Joshua, do you have any pointers to what are the good practices of using wikis in Agile teams? Would love to read more on it.

    Pierluigi, re: double-loop learning – helping teams to understand better where communication doesn’t work and what to do about it is definitely part of our project. In any case, I tend to view research as “holding a mirror” that allows people we work with see their practices in a new light and to improve them.

    [Still not done with a presentation on the whole thing for tomorrow, so unfortunately blogging about it will have to wait a little bit.]

  • Barry Camson December 4, 2009, 18:33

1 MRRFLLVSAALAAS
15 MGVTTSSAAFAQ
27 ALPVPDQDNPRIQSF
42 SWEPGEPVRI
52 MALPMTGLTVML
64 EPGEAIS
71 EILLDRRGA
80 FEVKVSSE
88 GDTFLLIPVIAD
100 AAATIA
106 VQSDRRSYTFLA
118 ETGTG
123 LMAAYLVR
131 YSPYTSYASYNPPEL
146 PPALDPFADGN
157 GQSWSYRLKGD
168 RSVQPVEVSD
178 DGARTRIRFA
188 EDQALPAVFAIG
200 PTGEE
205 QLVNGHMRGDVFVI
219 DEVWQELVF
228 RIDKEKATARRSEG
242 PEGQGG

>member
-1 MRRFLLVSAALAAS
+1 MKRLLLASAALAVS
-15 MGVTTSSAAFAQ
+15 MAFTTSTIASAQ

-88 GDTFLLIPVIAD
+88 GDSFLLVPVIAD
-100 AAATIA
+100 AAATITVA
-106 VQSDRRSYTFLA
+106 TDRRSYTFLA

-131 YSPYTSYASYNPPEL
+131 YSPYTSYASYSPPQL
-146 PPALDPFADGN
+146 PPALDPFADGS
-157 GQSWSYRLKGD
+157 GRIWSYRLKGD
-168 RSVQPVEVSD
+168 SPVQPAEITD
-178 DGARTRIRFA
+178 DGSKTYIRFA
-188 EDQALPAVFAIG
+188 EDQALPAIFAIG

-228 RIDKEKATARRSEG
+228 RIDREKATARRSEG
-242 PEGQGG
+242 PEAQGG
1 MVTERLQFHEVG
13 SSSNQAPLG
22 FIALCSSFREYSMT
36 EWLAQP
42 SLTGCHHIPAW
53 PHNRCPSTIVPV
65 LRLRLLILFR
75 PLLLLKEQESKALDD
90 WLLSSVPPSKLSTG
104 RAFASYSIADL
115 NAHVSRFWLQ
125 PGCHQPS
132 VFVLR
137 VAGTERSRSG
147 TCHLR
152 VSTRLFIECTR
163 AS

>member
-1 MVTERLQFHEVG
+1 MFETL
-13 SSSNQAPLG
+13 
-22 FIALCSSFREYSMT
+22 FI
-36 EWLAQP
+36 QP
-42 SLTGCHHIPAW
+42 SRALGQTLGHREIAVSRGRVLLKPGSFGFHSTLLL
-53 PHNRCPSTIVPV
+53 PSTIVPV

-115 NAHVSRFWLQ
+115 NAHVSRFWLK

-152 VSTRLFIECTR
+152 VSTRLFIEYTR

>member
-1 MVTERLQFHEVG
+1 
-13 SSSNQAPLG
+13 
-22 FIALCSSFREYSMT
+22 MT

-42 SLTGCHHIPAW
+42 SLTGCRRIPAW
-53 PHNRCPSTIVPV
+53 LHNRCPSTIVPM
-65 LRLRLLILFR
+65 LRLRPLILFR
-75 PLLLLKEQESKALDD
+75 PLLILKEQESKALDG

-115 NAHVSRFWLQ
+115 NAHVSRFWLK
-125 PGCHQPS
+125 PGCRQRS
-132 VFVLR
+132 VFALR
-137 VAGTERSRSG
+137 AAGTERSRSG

Lilia, I am currently reading a case study that I think will be informative with regard to your questions regarding Agile and distributed teams. It appeared in MIS Quarterly, Vol 25, No 2, June 2001. It is entitled: “Radical Innovation Without Collocation: A Cast Study at Boeing-Rocketdyne” Authors are: Arvind Malhotra, Ann Majchrzak, Robert Carman, Vern Lott. Your materials on Agile are very interesting. By the way, Socialtext uses Agile development approaches. Barry

  • Joshua Wold December 5, 2009, 03:58

    @Lilia – you might be interested in a blog series some of devs are writing on Agile. We’re a distributed (Syd, SF, Poland) Agile shop making Agile tools and so when our devs talk about how they use Agile, they share experiences related to how they do Agile as distributed teams.


  • Tim Ottinger May 24, 2011, 22:06

    There are some quick helps here: http://agileinaflash.blogspot.com/2011/04/rules-for-distributed-teams.html which may be more brief than you wanted.